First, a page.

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Is photography the new old master’s?

Last November auction records were created when the Rhine II by Andreas Gursky sold for an immense £2.7m. Therefore it should come as no surprise that this autumn everyone is watching to see how photography will perform at various exhibits with many major pieces included in upcoming schedules.

Some of the pieces that may deserve a second look include the Somerset House Cartier-Bresson exhibit, the William Klein + Daido Moriyama blockbuster at the Tate Modern, and Everything was Moving at the Barbican.

Over at the National Gallery the museum’s first photography exhibit ever will be on display titled Seduced by Art: Photography Past & Present. The exhibit will help portray how some of the most well known artists including Degas, Caravaggio, and Constable helped to inspire photographic experiments during the Victorian age.

Therefore, while it may be a bit ironic that some of the best editing tools allow people to capture the original graininess of a Kodak print from the seventies, it is even more ironic that contemporary photographers are echoing the past that inspired them as well.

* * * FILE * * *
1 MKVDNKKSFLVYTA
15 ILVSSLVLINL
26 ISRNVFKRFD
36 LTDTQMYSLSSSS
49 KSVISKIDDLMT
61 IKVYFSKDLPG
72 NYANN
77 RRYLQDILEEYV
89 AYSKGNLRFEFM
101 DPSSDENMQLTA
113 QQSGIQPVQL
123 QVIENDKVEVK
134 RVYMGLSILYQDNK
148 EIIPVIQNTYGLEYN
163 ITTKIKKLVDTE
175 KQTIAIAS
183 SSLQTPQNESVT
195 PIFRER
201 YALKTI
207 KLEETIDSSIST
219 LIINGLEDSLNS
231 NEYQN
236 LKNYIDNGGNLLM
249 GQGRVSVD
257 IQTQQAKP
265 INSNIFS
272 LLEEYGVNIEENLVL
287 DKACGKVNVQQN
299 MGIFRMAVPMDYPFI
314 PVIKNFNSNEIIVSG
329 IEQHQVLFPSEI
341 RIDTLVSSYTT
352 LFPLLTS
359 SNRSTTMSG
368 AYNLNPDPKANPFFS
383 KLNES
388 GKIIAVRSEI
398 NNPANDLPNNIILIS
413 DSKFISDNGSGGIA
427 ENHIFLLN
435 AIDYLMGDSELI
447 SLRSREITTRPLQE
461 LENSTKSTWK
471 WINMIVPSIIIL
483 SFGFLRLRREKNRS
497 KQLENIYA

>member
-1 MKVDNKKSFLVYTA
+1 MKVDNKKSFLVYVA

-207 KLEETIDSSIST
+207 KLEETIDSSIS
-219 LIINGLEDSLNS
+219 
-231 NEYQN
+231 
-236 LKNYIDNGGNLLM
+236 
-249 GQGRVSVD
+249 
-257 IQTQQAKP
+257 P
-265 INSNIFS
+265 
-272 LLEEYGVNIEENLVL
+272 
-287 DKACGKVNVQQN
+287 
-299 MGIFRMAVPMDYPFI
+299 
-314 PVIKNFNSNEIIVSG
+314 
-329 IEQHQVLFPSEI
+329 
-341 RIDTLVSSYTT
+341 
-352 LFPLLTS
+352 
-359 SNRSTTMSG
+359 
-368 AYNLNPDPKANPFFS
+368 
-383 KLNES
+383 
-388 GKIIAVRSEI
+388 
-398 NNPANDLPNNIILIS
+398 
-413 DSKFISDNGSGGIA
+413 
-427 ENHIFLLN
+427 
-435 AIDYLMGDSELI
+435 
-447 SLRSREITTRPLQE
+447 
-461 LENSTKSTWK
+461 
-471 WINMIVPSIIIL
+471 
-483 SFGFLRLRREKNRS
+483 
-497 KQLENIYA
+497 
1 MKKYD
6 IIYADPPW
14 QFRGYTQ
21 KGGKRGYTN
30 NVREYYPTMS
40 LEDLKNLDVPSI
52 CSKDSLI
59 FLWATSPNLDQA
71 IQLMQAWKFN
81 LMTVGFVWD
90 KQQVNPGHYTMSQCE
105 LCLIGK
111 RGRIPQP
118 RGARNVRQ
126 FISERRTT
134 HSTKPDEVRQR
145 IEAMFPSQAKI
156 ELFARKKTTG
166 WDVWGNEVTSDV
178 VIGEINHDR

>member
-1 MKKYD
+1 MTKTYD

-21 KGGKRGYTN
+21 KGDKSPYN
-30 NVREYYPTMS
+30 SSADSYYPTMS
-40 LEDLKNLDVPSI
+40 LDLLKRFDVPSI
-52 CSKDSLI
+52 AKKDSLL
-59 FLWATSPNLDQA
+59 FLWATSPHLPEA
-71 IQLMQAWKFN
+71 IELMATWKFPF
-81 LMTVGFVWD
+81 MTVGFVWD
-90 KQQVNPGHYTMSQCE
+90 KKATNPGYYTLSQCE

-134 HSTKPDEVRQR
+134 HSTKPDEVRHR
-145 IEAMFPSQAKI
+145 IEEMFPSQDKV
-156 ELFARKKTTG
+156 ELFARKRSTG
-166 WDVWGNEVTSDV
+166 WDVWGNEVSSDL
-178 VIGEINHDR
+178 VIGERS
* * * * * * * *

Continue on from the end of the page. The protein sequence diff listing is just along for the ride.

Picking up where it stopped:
Co-curator of the exhibition, Dr. Hope Kingsley, stated that within the photography world there has always been a lot of fuss made out the different and new photographs, but she has always been really interested to take a look at how photography is entwined with the history of art.

Kingsley was hired especially away from London’s Wilson Centre For Photography for the project and stated that she took a hard look at what was already in the National Gallery’s collections to see how they use the gallery to highlight how photography became a resource for artists.

It is a bit surprising that the National Gallery has not recognized photography as an art form before, but at any rate it is nice to see some lines drawn between art mediums.

 

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